Strategic and Financial Advisory Support - TriVest's resources and expertise are available to all
portfolio companies in the areas of strategic planning, acquisitions, and financing.
Long-Term Growth Orientation - Upon consummation of a transaction, TriVest works with
management to develop a long-term growth plan for the company. The plan identifies internal growth
opportunities, and, when appropriate, includes an acquisition strategy. TriVest provides support to its
management partners during the execution of the growth plan.
Investment Criteria

Trivest prefers to invest in consumer product, service, franchising and manufacturing
businesses whose market position is strong and can be protected from new or
unexpected competition. The firm has particular interest in acquiring companies in
fragmented industries that can provide the basis for consolidation within the industry.
Successful acquisition and growth financing candidates usually possess many of the
following characteristics:
 A talented and committed management team.
 A stable and predictable cash flow stream and demand for its products and services
 A diversified customer base
 Participation in a growing market
 A product line with extended life cycles and low obsolescence risk
 Sustainable operating profit margins of 10% or higher

The financial parameters for stand-alone acquisition are as follows:
 Minimum Transaction Size of 2 million ZAR
 Revenues 10 million ZAR and up
 Minimum of 2 million ZAR EBITDA

Add-on acquisitions to existing portfolio companies are not subject to any size minimums,
but rather are chosen for strategic fit.
Investment Activities

Control Acquisitions
TriVest's primary focus is to provide equity for and organize the acquisition of privately-
held or smaller public companies, as well as subsidiaries or divisions of larger business
enterprises. The management team of the acquired entity will typically have a meaningful
investment and a performance-based compensation plan including stock options.

Expansion Financing and Recapitalizations
Trivest will also invest in businesses which require capital for internal expansion,
acquisitions, deleveraging, or liquidity for their shareholders.

Co-Investment
Trivest will co-invest with other established equity sources that share common investment
philosophies and goals.
     Investment Process
                       Use industry expertise and experience to recognize and understand which businesses
1.     Analysis &
                       have value creation potential. Identify the key stakeholders and possible agenda.
      Identification

                       Establish with shareholders and/or management whether a private equity solution is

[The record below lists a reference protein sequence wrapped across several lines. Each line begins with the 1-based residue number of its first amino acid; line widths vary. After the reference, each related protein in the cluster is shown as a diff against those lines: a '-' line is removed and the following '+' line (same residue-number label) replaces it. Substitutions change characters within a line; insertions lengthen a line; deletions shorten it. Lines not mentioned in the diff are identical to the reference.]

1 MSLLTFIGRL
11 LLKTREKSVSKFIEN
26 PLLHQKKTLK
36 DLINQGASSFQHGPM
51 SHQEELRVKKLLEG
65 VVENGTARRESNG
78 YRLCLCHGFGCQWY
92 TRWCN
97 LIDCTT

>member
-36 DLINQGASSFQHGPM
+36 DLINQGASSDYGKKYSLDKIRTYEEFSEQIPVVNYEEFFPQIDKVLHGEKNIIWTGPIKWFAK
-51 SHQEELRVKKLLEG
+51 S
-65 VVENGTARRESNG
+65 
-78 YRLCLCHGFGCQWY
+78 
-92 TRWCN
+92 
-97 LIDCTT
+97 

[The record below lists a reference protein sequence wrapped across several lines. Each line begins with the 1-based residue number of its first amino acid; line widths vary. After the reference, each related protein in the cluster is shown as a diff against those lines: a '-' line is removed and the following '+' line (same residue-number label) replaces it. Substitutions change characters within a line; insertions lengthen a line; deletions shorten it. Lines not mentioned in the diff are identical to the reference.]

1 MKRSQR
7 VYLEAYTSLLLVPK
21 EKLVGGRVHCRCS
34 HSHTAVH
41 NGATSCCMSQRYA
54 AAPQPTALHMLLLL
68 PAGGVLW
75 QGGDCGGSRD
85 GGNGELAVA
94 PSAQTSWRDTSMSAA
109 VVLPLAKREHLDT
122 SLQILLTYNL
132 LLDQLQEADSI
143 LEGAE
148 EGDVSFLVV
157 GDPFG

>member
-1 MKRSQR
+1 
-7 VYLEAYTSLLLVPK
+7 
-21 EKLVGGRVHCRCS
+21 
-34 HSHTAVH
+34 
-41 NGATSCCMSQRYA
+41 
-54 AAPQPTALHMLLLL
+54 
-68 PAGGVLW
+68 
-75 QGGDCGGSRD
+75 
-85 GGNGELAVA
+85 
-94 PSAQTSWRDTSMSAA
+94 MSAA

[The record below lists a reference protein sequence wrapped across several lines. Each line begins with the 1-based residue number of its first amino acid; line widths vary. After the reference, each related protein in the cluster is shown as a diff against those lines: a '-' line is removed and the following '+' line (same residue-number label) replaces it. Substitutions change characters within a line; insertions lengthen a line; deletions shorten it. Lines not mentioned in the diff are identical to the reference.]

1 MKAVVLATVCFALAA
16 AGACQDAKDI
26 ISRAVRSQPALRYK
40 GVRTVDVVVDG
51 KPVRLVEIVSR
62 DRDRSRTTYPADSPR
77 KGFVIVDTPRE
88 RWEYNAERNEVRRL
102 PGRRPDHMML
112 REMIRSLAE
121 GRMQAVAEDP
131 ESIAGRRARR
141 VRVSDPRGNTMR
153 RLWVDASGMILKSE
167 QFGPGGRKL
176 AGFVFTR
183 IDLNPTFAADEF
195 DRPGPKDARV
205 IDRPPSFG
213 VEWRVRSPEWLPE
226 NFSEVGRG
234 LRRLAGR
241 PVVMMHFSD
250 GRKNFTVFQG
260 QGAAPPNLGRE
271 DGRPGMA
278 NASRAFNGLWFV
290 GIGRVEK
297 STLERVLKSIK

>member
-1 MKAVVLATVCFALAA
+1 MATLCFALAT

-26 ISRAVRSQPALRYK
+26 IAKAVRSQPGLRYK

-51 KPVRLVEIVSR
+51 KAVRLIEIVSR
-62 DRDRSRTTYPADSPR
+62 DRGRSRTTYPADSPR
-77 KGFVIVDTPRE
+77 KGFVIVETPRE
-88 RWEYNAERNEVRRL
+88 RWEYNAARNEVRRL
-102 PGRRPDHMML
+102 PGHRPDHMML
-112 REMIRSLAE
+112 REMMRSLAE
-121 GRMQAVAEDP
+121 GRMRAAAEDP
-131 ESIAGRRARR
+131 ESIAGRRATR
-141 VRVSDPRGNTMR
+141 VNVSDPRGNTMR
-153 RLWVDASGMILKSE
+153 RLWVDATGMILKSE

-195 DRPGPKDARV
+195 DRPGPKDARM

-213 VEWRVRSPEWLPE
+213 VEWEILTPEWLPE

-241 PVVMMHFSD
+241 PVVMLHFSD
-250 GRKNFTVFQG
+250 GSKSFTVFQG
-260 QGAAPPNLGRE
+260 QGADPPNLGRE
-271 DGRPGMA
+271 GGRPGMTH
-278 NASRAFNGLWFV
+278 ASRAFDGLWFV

2.     Contact &       required and appropriate. Define the wants and needs of the key stakeholders.
      Negotiations
                       Negotiate terms and conditions of transaction. Draft and sign memorandum of
3.   Memorandum of     understanding with all stakeholders.
     Understanding
                       Collect relevant data, in order to appropriately evaluate internal capabilities and
4.    Valuation &      external influences. Use at least 5 valuation methods. Valuate in co-ordinance with
      Assessment       International PE and VC Valuation Guidelines (SAVCA).

         Sale /        Depending on the type of transaction conducted, draft Sale or Subscription of Shares
5.    Subscription     Agreement, in which key deliverables and conditions are defined. A detailed Business
       Agreement       Plan must among others form part of the agreement.
                       Compile Due Diligence team according to project requirements. Obligatory fields are
6.    Due Diligence    Financial, Judicial, Insurance, Environmental, Personnel, and Character Check.
                       Optional e.g. Brand, IT, etc.
                       Finalize contractual framework (shareholders’ agreement, employment contracts, etc),
7.    Closing Phase    and complete business plan, in which an immediate 100-day plan and a mid-term (3-5
                       year plan) are specified. Issue of shares and instatement of the management board.
                       Active participation in the management of the portfolio company through board
8.       Active        representation and employment of required management staff to build key capabilities.
      Participation    Financial controlling, monitor Change. Optional exit after 3-5 years.
Introduction to Venture Capital
Venture Capital is about building
SME’s